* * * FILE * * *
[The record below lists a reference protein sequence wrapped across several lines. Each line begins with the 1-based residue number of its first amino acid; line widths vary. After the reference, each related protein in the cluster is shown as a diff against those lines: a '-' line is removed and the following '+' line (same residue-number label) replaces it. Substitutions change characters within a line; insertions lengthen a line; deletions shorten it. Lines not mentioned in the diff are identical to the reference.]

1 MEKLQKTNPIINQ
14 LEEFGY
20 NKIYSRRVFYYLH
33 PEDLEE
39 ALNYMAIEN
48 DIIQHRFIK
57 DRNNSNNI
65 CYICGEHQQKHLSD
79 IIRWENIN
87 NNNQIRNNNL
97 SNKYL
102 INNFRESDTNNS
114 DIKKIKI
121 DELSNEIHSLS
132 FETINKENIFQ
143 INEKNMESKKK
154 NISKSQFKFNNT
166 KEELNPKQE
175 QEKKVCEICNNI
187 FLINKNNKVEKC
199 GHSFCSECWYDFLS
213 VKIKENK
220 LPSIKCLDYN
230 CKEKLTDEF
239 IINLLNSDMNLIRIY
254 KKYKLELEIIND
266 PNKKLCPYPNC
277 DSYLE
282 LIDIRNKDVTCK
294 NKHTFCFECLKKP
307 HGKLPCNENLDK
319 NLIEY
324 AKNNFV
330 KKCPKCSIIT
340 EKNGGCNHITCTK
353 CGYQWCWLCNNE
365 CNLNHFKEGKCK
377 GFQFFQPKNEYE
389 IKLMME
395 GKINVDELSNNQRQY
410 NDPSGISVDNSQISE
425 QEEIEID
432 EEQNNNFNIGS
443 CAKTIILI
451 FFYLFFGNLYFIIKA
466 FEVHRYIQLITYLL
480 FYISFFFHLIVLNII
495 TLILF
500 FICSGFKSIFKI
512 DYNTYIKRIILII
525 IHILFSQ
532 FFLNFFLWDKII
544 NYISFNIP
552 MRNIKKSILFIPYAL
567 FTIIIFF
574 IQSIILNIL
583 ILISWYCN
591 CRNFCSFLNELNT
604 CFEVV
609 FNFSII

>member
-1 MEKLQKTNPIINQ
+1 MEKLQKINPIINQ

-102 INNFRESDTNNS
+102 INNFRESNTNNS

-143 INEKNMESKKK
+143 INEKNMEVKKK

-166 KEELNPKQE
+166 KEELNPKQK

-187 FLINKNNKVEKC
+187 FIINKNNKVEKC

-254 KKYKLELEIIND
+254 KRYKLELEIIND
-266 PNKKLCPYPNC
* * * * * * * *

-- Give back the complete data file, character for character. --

[The record below lists a reference protein sequence wrapped across several lines. Each line begins with the 1-based residue number of its first amino acid; line widths vary. After the reference, each related protein in the cluster is shown as a diff against those lines: a '-' line is removed and the following '+' line (same residue-number label) replaces it. Substitutions change characters within a line; insertions lengthen a line; deletions shorten it. Lines not mentioned in the diff are identical to the reference.]

1 MEKLQKTNPIINQ
14 LEEFGY
20 NKIYSRRVFYYLH
33 PEDLEE
39 ALNYMAIEN
48 DIIQHRFIK
57 DRNNSNNI
65 CYICGEHQQKHLSD
79 IIRWENIN
87 NNNQIRNNNL
97 SNKYL
102 INNFRESDTNNS
114 DIKKIKI
121 DELSNEIHSLS
132 FETINKENIFQ
143 INEKNMESKKK
154 NISKSQFKFNNT
166 KEELNPKQE
175 QEKKVCEICNNI
187 FLINKNNKVEKC
199 GHSFCSECWYDFLS
213 VKIKENK
220 LPSIKCLDYN
230 CKEKLTDEF
239 IINLLNSDMNLIRIY
254 KKYKLELEIIND
266 PNKKLCPYPNC
277 DSYLE
282 LIDIRNKDVTCK
294 NKHTFCFECLKKP
307 HGKLPCNENLDK
319 NLIEY
324 AKNNFV
330 KKCPKCSIIT
340 EKNGGCNHITCTK
353 CGYQWCWLCNNE
365 CNLNHFKEGKCK
377 GFQFFQPKNEYE
389 IKLMME
395 GKINVDELSNNQRQY
410 NDPSGISVDNSQISE
425 QEEIEID
432 EEQNNNFNIGS
443 CAKTIILI
451 FFYLFFGNLYFIIKA
466 FEVHRYIQLITYLL
480 FYISFFFHLIVLNII
495 TLILF
500 FICSGFKSIFKI
512 DYNTYIKRIILII
525 IHILFSQ
532 FFLNFFLWDKII
544 NYISFNIP
552 MRNIKKSILFIPYAL
567 FTIIIFF
574 IQSIILNIL
583 ILISWYCN
591 CRNFCSFLNELNT
604 CFEVV
609 FNFSII

>member
-1 MEKLQKTNPIINQ
+1 MEKLQKINPIINQ

-102 INNFRESDTNNS
+102 INNFRESNTNNS

-143 INEKNMESKKK
+143 INEKNMEVKKK

-166 KEELNPKQE
+166 KEELNPKQK

-187 FLINKNNKVEKC
+187 FIINKNNKVEKC

-254 KKYKLELEIIND
+254 KRYKLELEIIND
-266 PNKKLCPYPNC